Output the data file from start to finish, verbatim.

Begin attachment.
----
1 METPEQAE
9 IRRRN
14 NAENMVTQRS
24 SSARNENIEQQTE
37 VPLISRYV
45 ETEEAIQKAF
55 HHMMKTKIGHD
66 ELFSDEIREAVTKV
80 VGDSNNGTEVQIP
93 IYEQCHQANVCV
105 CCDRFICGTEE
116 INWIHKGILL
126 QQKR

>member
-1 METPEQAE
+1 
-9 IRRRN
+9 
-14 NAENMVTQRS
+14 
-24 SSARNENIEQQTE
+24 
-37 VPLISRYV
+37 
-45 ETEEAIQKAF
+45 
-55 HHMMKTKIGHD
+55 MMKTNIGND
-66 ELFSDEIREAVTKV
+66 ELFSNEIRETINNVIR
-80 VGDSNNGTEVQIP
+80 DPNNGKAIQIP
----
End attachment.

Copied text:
1 METPEQAE
9 IRRRN
14 NAENMVTQRS
24 SSARNENIEQQTE
37 VPLISRYV
45 ETEEAIQKAF
55 HHMMKTKIGHD
66 ELFSDEIREAVTKV
80 VGDSNNGTEVQIP
93 IYEQCHQANVCV
105 CCDRFICGTEE
116 INWIHKGILL
126 QQKR

>member
-1 METPEQAE
+1 
-9 IRRRN
+9 
-14 NAENMVTQRS
+14 
-24 SSARNENIEQQTE
+24 
-37 VPLISRYV
+37 
-45 ETEEAIQKAF
+45 
-55 HHMMKTKIGHD
+55 MMKTNIGND
-66 ELFSDEIREAVTKV
+66 ELFSNEIRETINNVIR
-80 VGDSNNGTEVQIP
+80 DPNNGKAIQIP